On January 16, 2021, Citizen Matters arranged a discussion on Bengaluru’s Commuter Rail project with a panel of activists who have been campaigning for a rail-based extension to the suburbs. The conversation had Prakash Mandoth, Ex-Zonal Railway Users Consultative Committee; Rajkumar Dugar, Citizens for Citizens; Sanjeev Dyamannavar, Praja RAAG; Tara Krishnaswamy, Citizens for Bengaluru; Zibi Jamal, Whitefield Rising; and Sathya Sankaran of Praja RAAG speaking to Meera K and Bhanutej N from Citizen Matters.
The Union Cabinet finally approved the Commuter Rail for Bengaluru in October 2020, a decade after the first intensive campaign for this service began in July 2010. Civil society organisations like Praja RAAG and Citizens for Bengaluru had led many organisations and individuals in demanding a suburban connection using Indian Railways train tracks around the city.
Only a few trains have started services December 2020 whereas the regional railway management promised over thirty-six services across the city in the short term, including to the International Airport.
It wasn’t long before the by-now familiar turf war raised its head. In January, reports suggested thatthe Bengaluru Metro objected to the suburban services to the airport claiming loss of riders to its planned line. This was not new to Sanjeev and me.
Since 2010, the leadership of the Metro has been opposing any other transport intervention along its planned alignment, whether it was commuter rail or bus lanes. The Metro’s management even questioned continuous bicycle lanes along its alignment, instead of getting cycling lanes to radiating outwards and feeding into it.
Fixing the problem
One solution is the Unified Metropolitan Transport Authority (UMTA) that had been in the works for quite a while. As I said, “Separating the planning and operations in government-run entities is important. Only an UMTA can ensure this”.
I did not empathise with this turf war, “For a population of more than a crore, this fight over ridership is ridiculous. Remember, there are over twenty-four thousand employees working at the airport, it’s easy to miss them for the air travellers when considering the services”.
Rajkumar Dugar of Citizens for Citizens called this unacceptable “The understanding with the airport commits to increasing services. We can’t take this opposition at face value. We have to oppose it”.
Getting people behind the idea
There was a long road ahead in making these services useful to people. One way is making informed demands to the stakeholders. Zibi Jamal of Whitefield Rising said “We have seen that coming together and demanding services has worked well. It helps if we have a well-articulated demand like the Praja Commuter Rail report did,”. Rajkumar Dugar added, “Getting into the technical details becomes important when you need to lobby hard,”.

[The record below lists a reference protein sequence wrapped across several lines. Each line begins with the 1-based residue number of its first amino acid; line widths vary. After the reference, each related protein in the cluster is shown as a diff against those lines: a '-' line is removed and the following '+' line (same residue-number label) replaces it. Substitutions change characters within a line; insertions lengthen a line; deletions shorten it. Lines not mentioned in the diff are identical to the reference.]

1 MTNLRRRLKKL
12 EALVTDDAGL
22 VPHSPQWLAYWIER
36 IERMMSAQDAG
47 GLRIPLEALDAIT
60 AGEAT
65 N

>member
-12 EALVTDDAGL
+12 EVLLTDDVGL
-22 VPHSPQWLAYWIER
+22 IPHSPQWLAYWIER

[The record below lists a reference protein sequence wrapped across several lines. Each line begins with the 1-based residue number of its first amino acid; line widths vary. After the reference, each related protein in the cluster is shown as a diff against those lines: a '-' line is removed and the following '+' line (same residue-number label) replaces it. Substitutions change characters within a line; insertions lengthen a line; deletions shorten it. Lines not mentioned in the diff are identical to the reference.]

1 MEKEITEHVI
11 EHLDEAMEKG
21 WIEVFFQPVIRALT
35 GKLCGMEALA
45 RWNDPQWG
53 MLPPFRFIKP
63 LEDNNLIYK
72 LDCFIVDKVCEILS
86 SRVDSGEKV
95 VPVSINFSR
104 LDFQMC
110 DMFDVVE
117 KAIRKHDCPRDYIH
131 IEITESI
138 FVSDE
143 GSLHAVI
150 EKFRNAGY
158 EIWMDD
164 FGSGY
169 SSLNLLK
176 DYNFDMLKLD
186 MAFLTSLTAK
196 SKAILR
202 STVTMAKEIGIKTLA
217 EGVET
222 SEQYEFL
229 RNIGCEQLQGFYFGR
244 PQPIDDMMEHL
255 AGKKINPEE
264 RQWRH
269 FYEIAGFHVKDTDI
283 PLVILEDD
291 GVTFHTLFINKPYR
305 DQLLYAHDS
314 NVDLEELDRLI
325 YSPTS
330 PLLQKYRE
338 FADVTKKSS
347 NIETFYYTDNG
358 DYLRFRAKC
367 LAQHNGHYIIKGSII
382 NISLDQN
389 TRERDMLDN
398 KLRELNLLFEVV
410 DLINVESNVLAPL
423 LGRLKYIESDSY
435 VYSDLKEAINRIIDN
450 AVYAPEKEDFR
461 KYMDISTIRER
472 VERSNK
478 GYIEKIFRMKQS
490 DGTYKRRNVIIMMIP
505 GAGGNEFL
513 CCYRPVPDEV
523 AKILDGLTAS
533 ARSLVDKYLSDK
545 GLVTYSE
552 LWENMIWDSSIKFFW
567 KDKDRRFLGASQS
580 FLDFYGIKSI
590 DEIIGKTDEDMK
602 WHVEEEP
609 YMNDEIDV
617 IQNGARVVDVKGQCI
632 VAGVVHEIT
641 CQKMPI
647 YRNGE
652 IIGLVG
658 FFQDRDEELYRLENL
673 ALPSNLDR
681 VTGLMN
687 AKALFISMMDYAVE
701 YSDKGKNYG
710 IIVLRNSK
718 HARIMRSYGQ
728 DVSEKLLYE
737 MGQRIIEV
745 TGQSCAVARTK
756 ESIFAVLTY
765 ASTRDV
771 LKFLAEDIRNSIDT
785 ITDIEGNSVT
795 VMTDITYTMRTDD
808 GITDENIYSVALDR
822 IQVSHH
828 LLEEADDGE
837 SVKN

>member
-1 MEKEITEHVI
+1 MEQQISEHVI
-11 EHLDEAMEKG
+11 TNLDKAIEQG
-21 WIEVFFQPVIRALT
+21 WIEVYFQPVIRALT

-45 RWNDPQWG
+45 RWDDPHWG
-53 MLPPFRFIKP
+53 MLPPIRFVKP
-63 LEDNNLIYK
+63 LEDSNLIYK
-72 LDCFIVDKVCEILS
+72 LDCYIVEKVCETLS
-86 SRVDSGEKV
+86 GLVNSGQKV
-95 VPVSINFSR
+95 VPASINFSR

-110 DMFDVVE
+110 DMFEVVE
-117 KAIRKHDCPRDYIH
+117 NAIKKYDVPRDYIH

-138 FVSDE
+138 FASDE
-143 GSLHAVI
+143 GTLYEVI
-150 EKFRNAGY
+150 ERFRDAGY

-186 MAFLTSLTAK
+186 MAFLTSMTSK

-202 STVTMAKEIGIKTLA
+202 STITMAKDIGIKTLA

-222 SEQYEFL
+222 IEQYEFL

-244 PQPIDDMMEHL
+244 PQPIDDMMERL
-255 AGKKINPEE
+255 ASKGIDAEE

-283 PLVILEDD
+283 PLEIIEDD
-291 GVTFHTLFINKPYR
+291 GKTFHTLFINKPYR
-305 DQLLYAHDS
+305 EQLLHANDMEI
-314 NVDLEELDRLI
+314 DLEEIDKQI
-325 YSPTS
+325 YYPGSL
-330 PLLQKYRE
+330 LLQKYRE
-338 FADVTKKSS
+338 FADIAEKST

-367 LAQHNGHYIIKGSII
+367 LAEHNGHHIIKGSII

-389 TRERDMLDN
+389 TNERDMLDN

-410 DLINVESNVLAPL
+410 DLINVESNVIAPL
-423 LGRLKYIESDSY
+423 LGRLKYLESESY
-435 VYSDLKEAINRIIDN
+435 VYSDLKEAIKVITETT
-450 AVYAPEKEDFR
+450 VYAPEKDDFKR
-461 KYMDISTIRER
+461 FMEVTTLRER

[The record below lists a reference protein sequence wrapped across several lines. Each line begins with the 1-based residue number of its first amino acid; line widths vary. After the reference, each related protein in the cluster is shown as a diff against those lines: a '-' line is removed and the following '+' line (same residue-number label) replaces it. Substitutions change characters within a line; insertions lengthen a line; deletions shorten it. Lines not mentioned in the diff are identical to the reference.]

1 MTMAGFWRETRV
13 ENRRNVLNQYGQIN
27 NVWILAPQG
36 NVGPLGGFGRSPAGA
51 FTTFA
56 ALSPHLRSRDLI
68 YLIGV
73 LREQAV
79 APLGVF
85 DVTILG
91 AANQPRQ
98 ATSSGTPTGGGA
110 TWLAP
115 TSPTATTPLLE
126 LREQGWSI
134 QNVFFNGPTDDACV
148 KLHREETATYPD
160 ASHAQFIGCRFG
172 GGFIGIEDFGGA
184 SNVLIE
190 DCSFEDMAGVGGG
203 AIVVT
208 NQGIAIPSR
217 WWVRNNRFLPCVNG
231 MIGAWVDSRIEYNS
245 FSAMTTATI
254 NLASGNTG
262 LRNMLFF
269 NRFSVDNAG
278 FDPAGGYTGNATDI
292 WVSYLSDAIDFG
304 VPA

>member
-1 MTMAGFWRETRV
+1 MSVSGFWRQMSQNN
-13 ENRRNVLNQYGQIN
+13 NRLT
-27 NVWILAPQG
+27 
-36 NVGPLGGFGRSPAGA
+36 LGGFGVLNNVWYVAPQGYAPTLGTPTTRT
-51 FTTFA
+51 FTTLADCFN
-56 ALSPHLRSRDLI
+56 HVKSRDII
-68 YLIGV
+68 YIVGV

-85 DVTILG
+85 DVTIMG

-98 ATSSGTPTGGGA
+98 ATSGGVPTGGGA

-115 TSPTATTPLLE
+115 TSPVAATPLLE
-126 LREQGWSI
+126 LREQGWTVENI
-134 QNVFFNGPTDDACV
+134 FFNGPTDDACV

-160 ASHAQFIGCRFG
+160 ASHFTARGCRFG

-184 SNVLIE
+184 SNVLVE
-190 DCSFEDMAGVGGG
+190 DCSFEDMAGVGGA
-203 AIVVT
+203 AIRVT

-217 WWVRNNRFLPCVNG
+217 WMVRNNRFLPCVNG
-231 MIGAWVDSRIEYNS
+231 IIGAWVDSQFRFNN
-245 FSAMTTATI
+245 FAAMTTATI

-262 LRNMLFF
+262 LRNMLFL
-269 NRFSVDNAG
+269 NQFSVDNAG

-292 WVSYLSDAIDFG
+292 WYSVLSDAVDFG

Tara reflected on the importance of information for mobilising people “Growing up with access to commuter trains helped me understand its significance. The citizens of Bengaluru wouldn’t know that. We had to inform and spread awareness when we started the Chuku Buku Beku campaign”.
Will the project get on track now?
K-RIDE was the Special Purpose Vehicle (SPV) chosen to implement the Commuter Rail service. The cabinet approval pegged the 150 km network to cost Rs 18,000 crore.
Prakash Mandoth, Ex member Zonal Railway Users Consultative Committee, felt there will be delays in implementation. Sanjeev Dyamannavar, a seasoned campaigner for Commuter Rail from Praja RAAG, was more optimistic. “The next two years will see an increase in services and an aggressive effort might see project completion in five to six years.”
Sanjeev said that if we have to see this come to fruition, “the Chief Minister and other senior officials need to chair review meetings”. Prakash raised a concern, “Raising finances now will be tough for K-RIDE. Government will need to support it financially.”
The state government has given the SPV an initial grant of Rs 500 crore. They have announced that they will roll out services on a Public Private Partnership model. Monetisation of stations will supplement the fare-box revenue, and they are looking for external borrowings of up to sixty percent of the project cost.
Public engagement with the service was going to make all the difference in the long term. Tara was clear, “When we make decisions which affect local life from far-off places like New Delhi, it becomes difficult to influence the government. Therefore, decentralisation becomes important to get things done.”
Zibi was clear, “People coming together and demanding stations and accessibility is the way to go”. It reminded me of one suggestion we received in July 2012 during our campaign: mobilise people in the suburbs to whom this matters. Barring one meeting in Tumkur under the leadership of the elected representative Basavaraj, we could not pull this off in the suburbs. Ultimately the success of the service will be determined by how many people are using it. This also means that the SPV needs to run services matching the travel patterns of commuters on each segment.
Rajkumar summed it up “Use the service and ask for more”.
Watch the entire panel discussion here: